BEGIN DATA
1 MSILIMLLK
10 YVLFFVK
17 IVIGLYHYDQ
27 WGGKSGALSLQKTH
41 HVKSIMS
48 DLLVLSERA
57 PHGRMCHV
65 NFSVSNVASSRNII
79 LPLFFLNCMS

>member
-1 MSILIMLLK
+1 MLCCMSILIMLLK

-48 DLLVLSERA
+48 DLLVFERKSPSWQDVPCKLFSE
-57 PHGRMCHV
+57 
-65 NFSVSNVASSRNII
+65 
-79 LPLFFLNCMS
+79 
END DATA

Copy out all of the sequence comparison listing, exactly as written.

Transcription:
1 MSILIMLLK
10 YVLFFVK
17 IVIGLYHYDQ
27 WGGKSGALSLQKTH
41 HVKSIMS
48 DLLVLSERA
57 PHGRMCHV
65 NFSVSNVASSRNII
79 LPLFFLNCMS

>member
-1 MSILIMLLK
+1 MLCCMSILIMLLK

-48 DLLVLSERA
+48 DLLVFERKSPSWQDVPCKLFSE
-57 PHGRMCHV
+57 
-65 NFSVSNVASSRNII
+65 
-79 LPLFFLNCMS
+79 